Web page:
For years we have been taping television programs illegally so we can watch them later, but it seems the Federal Government cou
For years we have been taping television programs illegally so we can watch them later, but it seems the Federal Government cou

We are breaking the law

By JENI FAULKNER

WE'VE all done it at one time or another, taped our favourite television show or uploaded music, but did you ever realise what you're doing was against the law?

Yvette, like thousands of others, received an iPod for Christmas this year.

All week she has uploaded music from her CD collection and not once has she considered being fined for her actions.

"I don't see how police could enforce this stupid law. I can't believe it is illegal to upload your own CDs," Yvette said.

Though the practice is widespread, it is illegal to convert a CD to MP3 format for playing on an iPod. It is also against the law to tape a television program.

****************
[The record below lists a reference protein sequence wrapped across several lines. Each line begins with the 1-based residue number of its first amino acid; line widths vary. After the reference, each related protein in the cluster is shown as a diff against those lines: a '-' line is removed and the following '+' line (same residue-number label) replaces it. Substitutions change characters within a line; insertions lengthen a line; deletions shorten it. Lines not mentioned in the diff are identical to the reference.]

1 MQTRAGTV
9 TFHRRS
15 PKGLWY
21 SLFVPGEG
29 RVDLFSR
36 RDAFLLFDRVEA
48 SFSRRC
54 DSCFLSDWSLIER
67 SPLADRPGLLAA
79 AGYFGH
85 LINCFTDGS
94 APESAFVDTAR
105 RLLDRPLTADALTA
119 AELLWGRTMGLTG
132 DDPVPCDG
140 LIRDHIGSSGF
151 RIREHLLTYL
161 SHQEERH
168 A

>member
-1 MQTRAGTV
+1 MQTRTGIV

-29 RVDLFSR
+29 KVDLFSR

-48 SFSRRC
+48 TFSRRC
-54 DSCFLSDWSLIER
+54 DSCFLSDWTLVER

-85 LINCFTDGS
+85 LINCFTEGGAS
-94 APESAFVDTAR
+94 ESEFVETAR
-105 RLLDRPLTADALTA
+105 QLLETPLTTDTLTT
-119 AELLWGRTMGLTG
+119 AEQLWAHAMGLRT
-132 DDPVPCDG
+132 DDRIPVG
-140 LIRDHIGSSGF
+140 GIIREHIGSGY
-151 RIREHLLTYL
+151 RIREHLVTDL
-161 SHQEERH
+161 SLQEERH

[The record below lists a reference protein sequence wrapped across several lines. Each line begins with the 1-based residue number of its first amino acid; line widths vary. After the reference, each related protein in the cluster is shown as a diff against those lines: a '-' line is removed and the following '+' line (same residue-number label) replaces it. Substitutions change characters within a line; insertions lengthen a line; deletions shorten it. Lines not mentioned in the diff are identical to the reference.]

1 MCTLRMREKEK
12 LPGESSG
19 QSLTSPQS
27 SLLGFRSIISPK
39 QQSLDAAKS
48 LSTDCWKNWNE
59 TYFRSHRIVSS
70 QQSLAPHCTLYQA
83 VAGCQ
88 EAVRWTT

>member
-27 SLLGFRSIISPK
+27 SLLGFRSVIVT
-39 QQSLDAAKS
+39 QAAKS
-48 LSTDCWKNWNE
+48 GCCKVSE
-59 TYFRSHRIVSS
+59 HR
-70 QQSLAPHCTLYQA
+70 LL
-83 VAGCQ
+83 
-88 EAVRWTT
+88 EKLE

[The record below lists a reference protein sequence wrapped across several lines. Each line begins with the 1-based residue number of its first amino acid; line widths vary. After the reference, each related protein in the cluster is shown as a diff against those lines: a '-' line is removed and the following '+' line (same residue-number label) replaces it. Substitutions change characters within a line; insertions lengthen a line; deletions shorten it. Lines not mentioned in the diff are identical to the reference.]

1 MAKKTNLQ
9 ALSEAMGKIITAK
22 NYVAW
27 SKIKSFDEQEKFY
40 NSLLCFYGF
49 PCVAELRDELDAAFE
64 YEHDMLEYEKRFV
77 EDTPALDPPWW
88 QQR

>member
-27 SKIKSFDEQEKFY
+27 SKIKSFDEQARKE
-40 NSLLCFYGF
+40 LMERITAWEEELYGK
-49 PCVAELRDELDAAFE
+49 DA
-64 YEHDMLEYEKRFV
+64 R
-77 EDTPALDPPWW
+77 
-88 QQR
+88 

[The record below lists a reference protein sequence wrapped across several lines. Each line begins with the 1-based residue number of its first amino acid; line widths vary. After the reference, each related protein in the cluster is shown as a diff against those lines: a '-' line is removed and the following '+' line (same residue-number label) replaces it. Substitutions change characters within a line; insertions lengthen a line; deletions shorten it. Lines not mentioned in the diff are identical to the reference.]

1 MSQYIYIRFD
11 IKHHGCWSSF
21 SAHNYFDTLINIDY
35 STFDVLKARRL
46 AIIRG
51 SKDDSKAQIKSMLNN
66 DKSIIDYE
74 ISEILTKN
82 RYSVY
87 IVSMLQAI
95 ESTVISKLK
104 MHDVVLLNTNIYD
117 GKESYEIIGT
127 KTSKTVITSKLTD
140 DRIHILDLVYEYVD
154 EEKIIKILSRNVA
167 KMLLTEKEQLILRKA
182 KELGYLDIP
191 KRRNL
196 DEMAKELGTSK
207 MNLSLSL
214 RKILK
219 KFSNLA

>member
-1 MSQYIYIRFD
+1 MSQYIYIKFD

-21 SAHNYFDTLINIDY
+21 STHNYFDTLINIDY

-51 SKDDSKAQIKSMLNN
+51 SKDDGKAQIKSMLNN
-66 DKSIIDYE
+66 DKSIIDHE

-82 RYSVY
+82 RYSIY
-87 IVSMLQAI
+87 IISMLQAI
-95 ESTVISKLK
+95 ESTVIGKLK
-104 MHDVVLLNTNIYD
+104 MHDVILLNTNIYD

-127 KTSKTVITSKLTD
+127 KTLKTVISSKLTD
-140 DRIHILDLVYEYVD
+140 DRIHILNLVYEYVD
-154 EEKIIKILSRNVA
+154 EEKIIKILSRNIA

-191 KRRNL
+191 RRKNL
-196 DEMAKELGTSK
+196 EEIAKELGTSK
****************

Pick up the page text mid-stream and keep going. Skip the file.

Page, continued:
Yvette wanted an iPod so she could upload music for travelling and to obtain some rare songs from the internet, and she imagined that both practices were legal.

"I can see the perspective from a musician's side of things but, if you have bought a CD and you want to convert it or you want to tape a television show it is for convenience," she said.

It has been comments such as this which could soon see copyright laws change.

The Federal Government is considering legalising the video recording of television shows for personal use, and the transfer of songs from CDs to MP3 players.

The decision will overturn the ban which has been ignored by most Australians and made nearly all of us criminals.

Yet to be decided, though, is whether a levy will be slapped on the store price of blank CDs and MP3 players to compensate artists.

Attorney-General Philip Ruddock has flagged tidying up the laws by fair-use loopholes. His spokesperson said the Government was close to completing drafts.

In Canada, where similar laws have been introduced, a fee was levied on blank CD and iPod unit sales to compensate copyright owners, with up to an extra $32 being placed on the store price of individual machines.

Mr Ruddock's spokesperson said a similar system had been discussed for Australia, but was unlikely.

The Australian Federal Police do not pursue people who have taped television shows or transferred songs to their iPods from CDs. However, a spokesperson said all referrals were acted on.



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